The rise of Vijayanagar Empire in Deccan during the early 14th century (AD 1336) is probably one of the most fascinating stories ever to be ascertained in the rise of Hindu empires in India. The UNESCO world heritage sites in Hampi still stands testimony to the marvel of this Empire. Two young warriors Harihara and Bukka of the ancient Yadav family rose to great heights and established this empire, to overcome the advent of Islamic dynasties (Khilji and Tughluq) in southern India.
What one doesn’t realize is that even these young warriors at one point of time had to face the discrimination of Islamic bigotry. During AD 1327, they were taken to Delhi as captives by the then Sultan, Muhammad bin Tughluq, and forcibly converted to Islam.
In what appears to be a pre-conceived plan, the brothers gained the confidence of Sultan. The Sultan then sent these brothers on a conquest to Deccan (AD 1331) to spread Islamic rule to the far corners of south India. The brothers on their way to Deccan were greeted by chief preceptor of Sankeswar Math, Shree Sankaracharya Vidyaranyaswami. Shree Vidyaranyaswami, who also donned a keen political mind, reconverted the brothers back into the Hinduism fold. Vidyaranyaswami in consolation with other Hindu leaders of the south, decided to establish an independent sovereign state on the banks of Tungabhadra and was also anointed as the chief minister of the state.
From then onward the rise of Vijayanagar Empire marked a real threat to the Delhi Sultanate. In fact one of the most famous historical goof ups of Muhammad bin Tughluq, which involved shifting of his capital from Delhi to Devagiri, can be attributed to the rise of Hindu power (Vijayanagar Empire) in southern India. Unfortunately, he had to scatter back to Delhi and control the Hindu revolts which posed a grave danger to his existing kingdom.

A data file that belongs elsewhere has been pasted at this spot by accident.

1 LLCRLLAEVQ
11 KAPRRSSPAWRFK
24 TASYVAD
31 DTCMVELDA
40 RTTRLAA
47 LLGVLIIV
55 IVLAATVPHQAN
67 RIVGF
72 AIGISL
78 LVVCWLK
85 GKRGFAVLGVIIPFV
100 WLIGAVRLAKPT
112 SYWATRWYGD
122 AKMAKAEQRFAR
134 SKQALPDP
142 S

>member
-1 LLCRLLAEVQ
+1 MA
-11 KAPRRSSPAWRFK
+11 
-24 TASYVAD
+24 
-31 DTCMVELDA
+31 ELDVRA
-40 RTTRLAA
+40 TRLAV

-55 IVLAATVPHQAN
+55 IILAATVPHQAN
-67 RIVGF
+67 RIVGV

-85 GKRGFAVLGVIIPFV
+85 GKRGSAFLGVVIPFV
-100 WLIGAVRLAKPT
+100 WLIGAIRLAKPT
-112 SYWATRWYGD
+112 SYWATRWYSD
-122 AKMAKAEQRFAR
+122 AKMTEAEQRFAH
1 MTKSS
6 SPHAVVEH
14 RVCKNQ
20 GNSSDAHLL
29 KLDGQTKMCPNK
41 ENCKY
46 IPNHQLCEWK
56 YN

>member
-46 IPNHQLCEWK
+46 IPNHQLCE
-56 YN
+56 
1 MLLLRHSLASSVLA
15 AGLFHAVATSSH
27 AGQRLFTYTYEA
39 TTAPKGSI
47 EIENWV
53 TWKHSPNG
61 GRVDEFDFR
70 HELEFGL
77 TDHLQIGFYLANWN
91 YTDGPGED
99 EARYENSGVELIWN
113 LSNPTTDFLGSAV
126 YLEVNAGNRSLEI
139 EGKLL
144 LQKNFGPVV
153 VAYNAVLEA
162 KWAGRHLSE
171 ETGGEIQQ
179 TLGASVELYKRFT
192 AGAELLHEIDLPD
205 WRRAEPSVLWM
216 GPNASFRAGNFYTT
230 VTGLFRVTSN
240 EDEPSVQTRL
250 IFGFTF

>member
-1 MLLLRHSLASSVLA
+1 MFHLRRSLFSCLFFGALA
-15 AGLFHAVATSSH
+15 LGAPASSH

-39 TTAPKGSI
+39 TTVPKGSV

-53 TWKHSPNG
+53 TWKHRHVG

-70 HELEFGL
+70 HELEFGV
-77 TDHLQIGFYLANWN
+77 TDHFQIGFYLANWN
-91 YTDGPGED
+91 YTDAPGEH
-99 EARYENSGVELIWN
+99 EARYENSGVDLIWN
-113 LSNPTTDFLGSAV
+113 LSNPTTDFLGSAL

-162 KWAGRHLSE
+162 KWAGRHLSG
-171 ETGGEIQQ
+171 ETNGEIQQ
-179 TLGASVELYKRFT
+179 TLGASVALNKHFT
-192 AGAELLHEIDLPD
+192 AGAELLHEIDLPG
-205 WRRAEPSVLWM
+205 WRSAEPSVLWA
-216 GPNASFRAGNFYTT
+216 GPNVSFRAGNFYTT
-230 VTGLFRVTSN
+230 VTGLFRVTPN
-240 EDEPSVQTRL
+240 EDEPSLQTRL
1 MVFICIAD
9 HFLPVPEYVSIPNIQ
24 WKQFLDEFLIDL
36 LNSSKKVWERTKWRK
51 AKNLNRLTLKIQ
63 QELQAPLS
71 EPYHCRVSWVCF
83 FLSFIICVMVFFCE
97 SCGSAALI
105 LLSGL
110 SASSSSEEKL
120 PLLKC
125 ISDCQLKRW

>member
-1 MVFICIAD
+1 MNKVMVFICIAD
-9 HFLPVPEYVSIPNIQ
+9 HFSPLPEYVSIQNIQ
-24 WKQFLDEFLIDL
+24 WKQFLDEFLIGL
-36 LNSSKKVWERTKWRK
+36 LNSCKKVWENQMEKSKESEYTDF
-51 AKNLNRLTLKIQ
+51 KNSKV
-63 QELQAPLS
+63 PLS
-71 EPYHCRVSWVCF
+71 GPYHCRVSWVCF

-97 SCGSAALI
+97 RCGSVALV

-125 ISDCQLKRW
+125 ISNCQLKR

The arrival of foreign Islamic invaders in India, around 6th century, had pushed our liberal Hindu thinkers into a cocoon. During the time period from 6th to 13th centuries, desecration of Hindu temples, mass conversions, rape of Hindu women and plunder of wealth had reached its pinnacle.
In order to safeguard the basics of Hinduism, Hindus started enforcing self-imposed bandhis (restrictions) upon themselves based on caste distinctions. These include lotibandhi (prohibition of drinking water), rotibandhi (prohibition of food), betibandhi (prohibition of inter caste marriages), sparshbandhi (un-touchability), shudhibandhi (prevention of religious converts), sindhubandhi (ban on sea voyage) and so on. Prior to this, the existence of such bandhis have not been recorded in history of India.
The Chozha Emperor Rajendra Chozhan who was known for his naval conquests was once bestowed with the title, “Trisamudreshwar” – ruler of the three seas. One can only imagine what kind of horrors this Hindu civilization would have gone through, so that it developed so much cold feet with these self-inflicted bandhis.
The questions which are still left unanswered here are the following:-
1) Why had none of the Indian historians analyzed who were the inspirations for the founders of Vijayanagar Empire, Harihara and Bukka?
2) What prompted Shree Sankaracharya Vidyaranyaswami to bring back the two young warriors into Hinduism fold?
3) How the Hindu Civilization nullified the various bandhis to overcome Islamic threat?
4) Who ruled Delhi at the end of Khilji Dynasty and who was defeated by the Tughluq Dynasty?
To answer all the above mentioned questions, one must understand the history of Sultan Nasir-ud-din aka Khushrukhan (Khusraw Khan) and Sultana Devaldevi. Sadly this part of Islamic history has been conveniently erased by various Indologists due to its Hindu point of view.
Alauddin Khilji hatched a coup d’état to capture the Delhi Sultanate by killing his uncle Jallaudin Khilji. After catapulting himself to power, Alauddin eyed to conquer Gujarath in 1298 AD. His conquest of Gujarath not only satisfied his the lust for power but also his lust for women as well. He managed to captured Queen Kamaldevi and her daughter Devaldevi and took them to Delhi as part of his plunder. In those days of Islamic conquests, sodomy (sex with young boys) was considered as an inherited practice from Arabic traditions. Alauddin Khilji also managed to capture several young men on this pretext and two such young men worthy of mention here are Maliq Kafur and Khushrukhan. Khushrukhan, in fact belonged to the sweepers community (Parwar) in Gujarath, which has been vehemently denied by several Islamic historians.